Tracy Denise Queen was sentenced today to 10 years in prison, with all but 18 months suspended, for billing Baltimore city schools for more than $150,000 worth of tutoring that never took place.
Queen, 41, of Reisterstown, pleaded guilty in April to felony theft in connection with the scam, which Senior Assistant State Prosecutor Shelly S. Glenn said cheated 250 city students out of nearly 4,000 hours of tutoring over three years.
Upon release, Queen will have to pay full restitution to the school system and be on probation for 10 years, according to the news release from the office of State Prosecutor Emmet C. Davitt.
One of the speakers at today’s sentencing hearing in Baltimore County Circuit Court was Joan Jacobson, the parent of a special needs student who discovered the scheme when she realized Queen’s company was billing city schools for tutoring her son never received. (Baltimore Brew broke the story of the tutoring scheme last year.)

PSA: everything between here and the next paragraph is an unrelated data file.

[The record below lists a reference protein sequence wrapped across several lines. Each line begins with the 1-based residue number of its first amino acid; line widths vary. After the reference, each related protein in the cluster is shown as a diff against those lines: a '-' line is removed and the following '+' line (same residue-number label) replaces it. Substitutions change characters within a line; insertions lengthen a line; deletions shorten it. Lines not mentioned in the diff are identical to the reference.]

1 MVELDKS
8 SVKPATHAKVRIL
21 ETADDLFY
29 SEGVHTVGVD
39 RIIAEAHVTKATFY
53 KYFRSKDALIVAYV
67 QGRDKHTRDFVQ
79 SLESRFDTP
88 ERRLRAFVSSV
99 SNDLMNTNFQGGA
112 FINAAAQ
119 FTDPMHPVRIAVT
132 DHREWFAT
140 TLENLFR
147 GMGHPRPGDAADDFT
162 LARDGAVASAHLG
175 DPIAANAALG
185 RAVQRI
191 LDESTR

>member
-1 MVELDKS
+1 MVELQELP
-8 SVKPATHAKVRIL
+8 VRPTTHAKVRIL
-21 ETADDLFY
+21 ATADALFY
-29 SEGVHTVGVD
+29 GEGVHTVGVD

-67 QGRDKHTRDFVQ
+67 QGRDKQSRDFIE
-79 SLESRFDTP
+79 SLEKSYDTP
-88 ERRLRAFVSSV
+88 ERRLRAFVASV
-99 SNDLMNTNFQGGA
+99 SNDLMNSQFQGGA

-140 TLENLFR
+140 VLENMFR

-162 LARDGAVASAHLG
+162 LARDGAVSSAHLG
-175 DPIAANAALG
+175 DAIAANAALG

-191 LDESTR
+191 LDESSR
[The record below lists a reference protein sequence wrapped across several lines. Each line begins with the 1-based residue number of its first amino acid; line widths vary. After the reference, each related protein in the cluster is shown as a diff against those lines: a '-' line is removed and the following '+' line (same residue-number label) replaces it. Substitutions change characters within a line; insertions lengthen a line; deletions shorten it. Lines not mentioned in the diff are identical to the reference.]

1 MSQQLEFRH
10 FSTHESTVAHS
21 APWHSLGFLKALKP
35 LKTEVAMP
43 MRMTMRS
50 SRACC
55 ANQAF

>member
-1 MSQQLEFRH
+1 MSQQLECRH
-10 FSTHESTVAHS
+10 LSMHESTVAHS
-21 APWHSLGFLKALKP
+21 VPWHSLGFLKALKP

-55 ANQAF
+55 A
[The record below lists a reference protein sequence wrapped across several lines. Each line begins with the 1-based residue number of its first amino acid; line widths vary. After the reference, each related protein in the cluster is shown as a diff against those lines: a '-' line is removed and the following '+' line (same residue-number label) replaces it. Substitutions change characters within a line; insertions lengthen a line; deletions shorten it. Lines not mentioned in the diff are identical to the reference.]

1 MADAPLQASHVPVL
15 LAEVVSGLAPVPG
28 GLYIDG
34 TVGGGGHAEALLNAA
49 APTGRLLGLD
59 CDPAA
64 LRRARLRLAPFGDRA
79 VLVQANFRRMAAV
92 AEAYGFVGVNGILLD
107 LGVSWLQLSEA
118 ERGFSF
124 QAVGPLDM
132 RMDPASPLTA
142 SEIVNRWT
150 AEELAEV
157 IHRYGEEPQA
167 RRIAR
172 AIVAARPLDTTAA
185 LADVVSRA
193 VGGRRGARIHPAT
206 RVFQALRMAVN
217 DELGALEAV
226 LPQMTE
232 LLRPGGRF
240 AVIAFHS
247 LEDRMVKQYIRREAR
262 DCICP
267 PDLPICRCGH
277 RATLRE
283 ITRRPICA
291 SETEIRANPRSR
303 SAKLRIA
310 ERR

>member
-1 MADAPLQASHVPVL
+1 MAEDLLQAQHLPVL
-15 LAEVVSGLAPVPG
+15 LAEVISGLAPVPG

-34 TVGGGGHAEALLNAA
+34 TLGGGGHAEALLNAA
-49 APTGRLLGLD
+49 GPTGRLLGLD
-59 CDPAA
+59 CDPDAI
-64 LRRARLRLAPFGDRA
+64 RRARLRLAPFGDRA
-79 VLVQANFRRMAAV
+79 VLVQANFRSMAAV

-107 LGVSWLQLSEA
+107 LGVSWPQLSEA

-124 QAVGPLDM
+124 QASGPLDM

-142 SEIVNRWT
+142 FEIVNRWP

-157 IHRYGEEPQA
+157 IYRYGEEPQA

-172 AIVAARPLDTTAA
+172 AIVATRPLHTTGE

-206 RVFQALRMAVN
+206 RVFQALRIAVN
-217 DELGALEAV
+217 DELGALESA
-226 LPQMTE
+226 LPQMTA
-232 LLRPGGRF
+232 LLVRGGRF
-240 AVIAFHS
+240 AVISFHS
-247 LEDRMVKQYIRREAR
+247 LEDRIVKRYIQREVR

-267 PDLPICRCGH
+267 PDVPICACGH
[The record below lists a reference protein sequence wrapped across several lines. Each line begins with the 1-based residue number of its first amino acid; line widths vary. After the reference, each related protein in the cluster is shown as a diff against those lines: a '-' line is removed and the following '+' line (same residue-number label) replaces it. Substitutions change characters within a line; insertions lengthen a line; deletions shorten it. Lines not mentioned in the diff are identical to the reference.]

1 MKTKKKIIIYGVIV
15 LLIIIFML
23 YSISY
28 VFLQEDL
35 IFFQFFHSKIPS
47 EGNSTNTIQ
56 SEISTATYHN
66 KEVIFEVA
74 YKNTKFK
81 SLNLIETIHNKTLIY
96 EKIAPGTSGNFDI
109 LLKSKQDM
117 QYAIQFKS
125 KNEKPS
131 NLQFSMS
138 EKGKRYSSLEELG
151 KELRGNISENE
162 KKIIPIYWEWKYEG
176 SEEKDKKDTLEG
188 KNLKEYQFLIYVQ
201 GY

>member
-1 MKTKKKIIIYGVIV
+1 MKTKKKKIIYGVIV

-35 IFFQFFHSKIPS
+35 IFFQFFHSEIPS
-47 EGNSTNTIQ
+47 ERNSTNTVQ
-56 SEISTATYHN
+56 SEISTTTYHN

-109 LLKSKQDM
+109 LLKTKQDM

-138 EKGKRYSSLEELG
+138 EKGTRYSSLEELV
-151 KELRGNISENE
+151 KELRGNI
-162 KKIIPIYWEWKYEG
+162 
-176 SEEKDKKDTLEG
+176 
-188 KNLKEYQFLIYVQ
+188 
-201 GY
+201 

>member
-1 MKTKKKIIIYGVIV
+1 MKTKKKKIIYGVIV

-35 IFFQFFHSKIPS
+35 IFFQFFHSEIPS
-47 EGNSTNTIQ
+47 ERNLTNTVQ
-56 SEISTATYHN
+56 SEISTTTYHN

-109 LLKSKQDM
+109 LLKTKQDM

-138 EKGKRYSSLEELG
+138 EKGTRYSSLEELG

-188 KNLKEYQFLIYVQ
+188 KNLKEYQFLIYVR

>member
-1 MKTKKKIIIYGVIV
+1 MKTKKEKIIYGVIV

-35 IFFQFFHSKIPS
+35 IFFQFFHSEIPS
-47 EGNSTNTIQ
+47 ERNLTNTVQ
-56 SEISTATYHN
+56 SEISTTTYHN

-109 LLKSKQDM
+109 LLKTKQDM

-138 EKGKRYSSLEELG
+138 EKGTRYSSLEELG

Jacobson, a Brew contributor and former Baltimore Evening Sun and Baltimore Sun reporter, not only told the story of how she uncovered the false billing and alerted prosecutors, but also castigated Queen for victimizing children with special needs and their parents struggling through a complex bureaucratic process to hep them.
“I do not know if any other parents suspected a problem with Queens Mobile, but I can tell you that the special education system in Maryland has an incredibly complicated, multi-layered and at times Byzantine structure that takes a large commitment in time for any parent to decipher,” Jacobson said.
(Her son has suffered during the last few years from depression and anxiety disorder that qualified him for special education instruction, she said in court.)
“Having a child with special needs is exhausting enough. Having to wade through a world of special education teachers, psychologists, speech therapists, school aids, and tutors is even more of a burden,” Jacobson told the judge. “The fact that Ms. Queen, a special educator herself, preyed upon us for monetary gain is especially onerous.”
Jacobson added that she is “still am waiting to find out what the city school system has done to prevent this theft from happening again.”